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Interpreting piano music: Should we truly realize the composer’s intent?

Matters of interpretation came up at the “Y” Gym yesterday when I bumped into the pianist from a North Berkeley house of worship. Aline is a fine musician who intersperses the service with great masterworks. Recently she played Grieg’s “Wedding March” during the basket-passing which lifted spirits as it amassed $$$$.

At that very instant, I thought about how Edvard Grieg might have rendered his own music. (To hear his personal reading would certainly provide authentic tempo references and suggested phrasing) After all, how many times had piano students been told to worship the composer at his altar –channeling his music as he would have intended.

When I studied Grieg’s “Butterfly” from the Lyric Pieces I managed to dig up a scratchy rendering of Grieg’s that was compelling in its departure from my so-called original edition.

But was His the Holy Bible of interpretation compared to others I sampled on You Tube.

Had the Creator set the piece in stone?

How about this reading?

It seemed warmer with judiciously used sustain pedal.

And my personal favorite played by Sviatoslav Richter–he escapes the tendency to race through.

In summary, I didn’t necessarily embrace the composer’s approach to his own music.

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BELA BARTOK

Here Bartok plays his hauntingly beautiful “Evening in the Country” with a wide brush of rubato that makes measuring the piece in notational form nearly impossible.

Compare to another rendering that’s compelling.

And now a more “measured out” performance that doesn’t seem to capture the improvised nature of the folkloric idiom, though one may argue that the reading is a personal expression of the artist that doesn’t have to match up with the composer’s so-called ideal.

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Gershwin plays Gershwin

“I Got Rhythm”

Updated and transcribed in a virtuoso framing:

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Traveling back over centuries where masterworks have no recorded expressions by their creators, we have treatises by C.P.E. Bach, for example, that inform about ornament execution, tempo, affect, etc.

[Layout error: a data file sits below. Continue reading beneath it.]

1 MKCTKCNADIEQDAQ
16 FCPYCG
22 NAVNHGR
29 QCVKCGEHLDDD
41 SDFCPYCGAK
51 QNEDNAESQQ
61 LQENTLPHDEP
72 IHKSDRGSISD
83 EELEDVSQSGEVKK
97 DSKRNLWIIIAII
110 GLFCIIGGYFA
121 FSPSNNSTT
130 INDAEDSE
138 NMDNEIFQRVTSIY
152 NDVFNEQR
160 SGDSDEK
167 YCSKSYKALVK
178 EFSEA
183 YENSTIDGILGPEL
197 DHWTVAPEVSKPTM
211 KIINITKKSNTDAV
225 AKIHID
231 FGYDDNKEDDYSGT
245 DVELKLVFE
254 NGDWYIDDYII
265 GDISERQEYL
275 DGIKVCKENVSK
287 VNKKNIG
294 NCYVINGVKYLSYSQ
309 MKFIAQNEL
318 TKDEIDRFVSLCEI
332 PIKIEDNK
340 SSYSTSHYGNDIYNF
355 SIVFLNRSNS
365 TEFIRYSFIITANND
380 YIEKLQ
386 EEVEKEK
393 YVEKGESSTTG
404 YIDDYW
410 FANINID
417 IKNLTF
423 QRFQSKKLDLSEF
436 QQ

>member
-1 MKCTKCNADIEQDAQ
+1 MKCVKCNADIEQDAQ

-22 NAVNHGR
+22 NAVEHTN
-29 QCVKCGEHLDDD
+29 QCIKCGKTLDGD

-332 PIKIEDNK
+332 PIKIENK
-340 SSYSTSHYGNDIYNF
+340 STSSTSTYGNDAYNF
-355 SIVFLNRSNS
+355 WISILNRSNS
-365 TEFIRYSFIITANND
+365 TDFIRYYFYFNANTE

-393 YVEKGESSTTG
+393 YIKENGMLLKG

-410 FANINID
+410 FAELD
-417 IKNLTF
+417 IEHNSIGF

Yet beyond what’s written by historians, the music itself, including melodic and harmonic flow give the player an interpretive map that is individually followed within the historical period of composition. This seems to be a better overall paradigm for interpretation than trying to be a carbon copy of the composer in any era.

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Piano Technique: “Butterfly” by Grieg, a revisit (playing and exploring the rolling, rotational motion) videos

I can see the butterfly in my mind’s eye in its flight of fancy. But I wish it were as easy to play, as to imagine.

Relaxation is the key word here, but not to the point that the 16th-notes become like glissandi–a faint gloss over the keys. First in slow practice tempo you would rotate your right hand in a circular, counter-clockwise motion, as the left hand has its “rolling” effect to feed a roll-out between the rolling hands. (an abundance of rolls)

And despite what appears to be a dizzying display of chromatically woven 16th-notes, the litheness of the butterfly should be preserved.

In the middle section, side to side hand rotation works best in the right hand, while the left continues its roll over the octave span.

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The Background

A Norwegian Romantic era composer, Edvard Grieg wrote ten sets of these colorful, descriptive miniatures with illuminating titles. “March of the Dwarfs,” “Little Bird,” and “Butterfly,” among others particularly appeal to children because of their lush harmonic tapestries and engaging melodies.

“Butterfly” is a heart flutter with an improvised quality. It epitomizes Romantic music from the mid 19th Century with its fluid, rubato style of playing (flexible time)

Words cannot adequately express how beautifully Grieg weaves this Butterfly mosaic that uplifts the spirit while it touches the heart.

Analysis of harmony and movement: in back tempo

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